and forced labour.

The list is long.
Panama in 1856
Cuba, Peurto Rico, Guam and the Philippines in 1898; the Spanish American War.
From 1899-1902 America waged a brutal attempt to put down revolutionaries.
1904 The Dominican Republic
1905 US troops went into Honduras, and went back four times in the next 20 years.
1906 Cuba
1907 Honduras
1908 Panama
1915 Haiti (sugar interests) On and on and on…almost yearly interventions in one
country or another.

In 1953 the CIA staged coups that overthrew the democratically elected
government in Iran to protect the oil companies from paying higher prices
for oil.

In 1954 respectively the CIA overthrew the democratically elected government of Guatemala, and overthrew its puppet dictator Ngo Dinh Diem in Vietnam.
In 1956 the US wrested control of the Suez canal from the British and French

In all of the corrupt regimes in North Africa and the Middle East the CIA
and the US military were the main supporters of these corrupt regimes. And,
where there was an alleged democracy the CIA manipulated the elections to
ensure that its loyal puppets were elected again and again.

So, as I watched the events in Tunisia and Egypt I feel certain that
the CIA plays a role that is largely unseen to us the public. What happened
when the protests got huge in Egypt? The Egyptian generals quietly made their
way to Washington to talk strategy: what to do. At first, force is used to
try and crush the rebellion, but when this did not work in either Tunisia or
Egypt the US talks about ‘ensuring a smooth transition’ of power. But, that
means one thing to the people, and quite another to the US. To the people
it means a peaceful transition of and change of power to a more representative government.

But, to the US intent on maintaining its hegemony ‘ensuring a smooth transition’ means nothing less than sacrificing one dictator and instituting a façade of a better government. I have read that in Egypt the army is held in high regard compared to other governmental institutions, but the Mubarak regime included the armed forces of the state. In Egypt the army, air force and navy are no less the regime. They are the regime that collaborates with the US.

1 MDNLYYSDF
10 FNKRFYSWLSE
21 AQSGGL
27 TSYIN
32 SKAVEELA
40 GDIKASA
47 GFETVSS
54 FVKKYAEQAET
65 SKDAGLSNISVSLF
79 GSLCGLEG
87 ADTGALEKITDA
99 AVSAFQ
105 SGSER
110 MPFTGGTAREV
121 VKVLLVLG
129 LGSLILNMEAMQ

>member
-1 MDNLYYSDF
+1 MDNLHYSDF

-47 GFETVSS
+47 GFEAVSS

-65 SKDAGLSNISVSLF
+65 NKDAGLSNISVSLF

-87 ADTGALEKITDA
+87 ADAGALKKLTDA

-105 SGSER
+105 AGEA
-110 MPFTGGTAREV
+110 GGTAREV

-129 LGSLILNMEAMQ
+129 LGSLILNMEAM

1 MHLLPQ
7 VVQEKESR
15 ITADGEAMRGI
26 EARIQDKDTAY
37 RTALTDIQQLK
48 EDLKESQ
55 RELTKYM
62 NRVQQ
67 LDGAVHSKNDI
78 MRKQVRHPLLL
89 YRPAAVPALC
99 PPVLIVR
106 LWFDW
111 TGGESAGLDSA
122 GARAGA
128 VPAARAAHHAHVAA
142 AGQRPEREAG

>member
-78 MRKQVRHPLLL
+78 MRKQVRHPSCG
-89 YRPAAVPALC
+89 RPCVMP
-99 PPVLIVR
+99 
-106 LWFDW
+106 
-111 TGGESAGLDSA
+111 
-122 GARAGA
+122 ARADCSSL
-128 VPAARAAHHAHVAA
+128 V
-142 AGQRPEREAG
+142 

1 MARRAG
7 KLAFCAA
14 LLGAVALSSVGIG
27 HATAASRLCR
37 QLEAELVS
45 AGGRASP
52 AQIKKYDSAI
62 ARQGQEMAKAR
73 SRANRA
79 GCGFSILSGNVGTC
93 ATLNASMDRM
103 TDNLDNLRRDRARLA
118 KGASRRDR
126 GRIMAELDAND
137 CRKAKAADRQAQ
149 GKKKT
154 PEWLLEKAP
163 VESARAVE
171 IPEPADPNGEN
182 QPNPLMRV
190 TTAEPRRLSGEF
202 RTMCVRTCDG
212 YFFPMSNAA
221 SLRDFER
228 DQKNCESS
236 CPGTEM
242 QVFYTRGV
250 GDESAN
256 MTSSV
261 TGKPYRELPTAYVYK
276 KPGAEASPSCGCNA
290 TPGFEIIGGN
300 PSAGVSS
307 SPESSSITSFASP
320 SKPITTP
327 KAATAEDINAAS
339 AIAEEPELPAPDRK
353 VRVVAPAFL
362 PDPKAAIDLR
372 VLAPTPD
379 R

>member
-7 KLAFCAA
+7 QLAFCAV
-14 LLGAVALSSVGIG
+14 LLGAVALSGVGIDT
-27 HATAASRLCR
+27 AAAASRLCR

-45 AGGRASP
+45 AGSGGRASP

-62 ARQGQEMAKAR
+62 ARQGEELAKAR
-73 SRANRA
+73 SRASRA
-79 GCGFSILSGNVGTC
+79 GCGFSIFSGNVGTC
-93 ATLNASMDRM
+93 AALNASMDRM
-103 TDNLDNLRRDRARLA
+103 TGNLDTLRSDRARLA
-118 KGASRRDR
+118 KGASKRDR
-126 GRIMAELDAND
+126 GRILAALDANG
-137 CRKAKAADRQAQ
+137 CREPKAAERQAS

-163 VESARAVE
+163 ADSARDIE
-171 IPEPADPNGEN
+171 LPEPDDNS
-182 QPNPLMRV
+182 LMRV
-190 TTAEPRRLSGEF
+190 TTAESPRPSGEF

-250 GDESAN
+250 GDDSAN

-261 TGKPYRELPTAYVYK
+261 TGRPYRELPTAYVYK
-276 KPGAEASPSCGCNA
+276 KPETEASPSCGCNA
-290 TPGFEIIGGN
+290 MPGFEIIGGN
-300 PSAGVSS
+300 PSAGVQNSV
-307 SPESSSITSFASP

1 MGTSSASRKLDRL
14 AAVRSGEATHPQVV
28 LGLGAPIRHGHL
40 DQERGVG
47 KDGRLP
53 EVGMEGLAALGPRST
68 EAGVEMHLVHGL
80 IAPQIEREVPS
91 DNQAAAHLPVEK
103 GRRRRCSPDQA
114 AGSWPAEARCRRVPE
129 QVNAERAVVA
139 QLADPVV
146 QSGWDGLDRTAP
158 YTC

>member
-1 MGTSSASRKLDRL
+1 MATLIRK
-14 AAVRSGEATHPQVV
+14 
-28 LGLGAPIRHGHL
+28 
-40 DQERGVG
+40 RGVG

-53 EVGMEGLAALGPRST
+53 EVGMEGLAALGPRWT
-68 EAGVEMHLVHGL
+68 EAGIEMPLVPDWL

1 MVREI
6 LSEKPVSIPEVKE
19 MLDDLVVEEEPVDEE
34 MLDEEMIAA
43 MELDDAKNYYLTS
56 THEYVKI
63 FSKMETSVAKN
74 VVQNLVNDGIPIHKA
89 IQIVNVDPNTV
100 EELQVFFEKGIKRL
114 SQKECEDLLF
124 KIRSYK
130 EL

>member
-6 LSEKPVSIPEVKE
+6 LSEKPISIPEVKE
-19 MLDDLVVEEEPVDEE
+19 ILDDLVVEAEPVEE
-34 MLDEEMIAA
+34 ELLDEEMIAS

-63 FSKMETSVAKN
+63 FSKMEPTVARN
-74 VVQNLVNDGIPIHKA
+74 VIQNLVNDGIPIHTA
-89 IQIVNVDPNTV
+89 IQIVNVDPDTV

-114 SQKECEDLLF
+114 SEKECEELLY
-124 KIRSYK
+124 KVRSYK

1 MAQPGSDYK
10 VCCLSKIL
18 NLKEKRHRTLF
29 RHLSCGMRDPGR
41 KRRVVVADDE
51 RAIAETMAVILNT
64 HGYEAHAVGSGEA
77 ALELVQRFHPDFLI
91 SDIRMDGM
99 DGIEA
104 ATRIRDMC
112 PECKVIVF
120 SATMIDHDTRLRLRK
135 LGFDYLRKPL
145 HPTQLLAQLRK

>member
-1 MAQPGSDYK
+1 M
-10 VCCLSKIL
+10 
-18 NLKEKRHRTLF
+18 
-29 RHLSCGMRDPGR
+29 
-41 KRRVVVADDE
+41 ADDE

The same can be said of Tunisia. How can corrupt generals who were a part
of a brutal regime against the people decide how and when democracy will
take place? Only the people can do that!

What has happened was clever. By promising change it brought these same
generals (who have not said what they discussed in Washington) time. I
believe that during that time the army and the secret police are able to
draw up lists and prepare to come down hard.

These things have happened in South America from the 1960s through much
of the 1990s.

In Bahrain there was an even greater crackdown, and that is because it
is home to the Fifth Fleet Headquarters.

There is a backdrop to all of this and that we know that 9/11 was a staged
attack from within to give a pretext for a series of wars of aggression by
the war party in America. They are not about to let a government representative
of the people come to power in Bahrain because such a government may tell the
US navy to pack up and go; and it should.

The only purpose of the massive military presence of the US is control of
the resources which belong to the people and their countries.

Also, the US is planning a far greater war; World War III for total domination
of the planet. Next on the list is Iran and also Pakistan. The US wants to
steal Pakistan’s nuclear weaponry before it attempts its ultimate objective
waging war on Russia and China. This war will see the use of man-made
earthquakes by the US, and it will be a war fought from space.

We must not let the phony changes and promises of elections to be set by
a military junta. To have any chance of stopping these wars we must wage
war on the war makers. To make their own backyards and every place that
they have troops…an unsecured zone.

Above all we must win over as many of the troops in each of the countries militaries, including the US, UK, French and German to see who the real
enemies of peace are, and to rebel and make it impossible for the military
to wage war

Peace to all, but fight

Thursday, February 24, 2011

Why I will not vote in these elections:I won't choose which crooks to let rob me!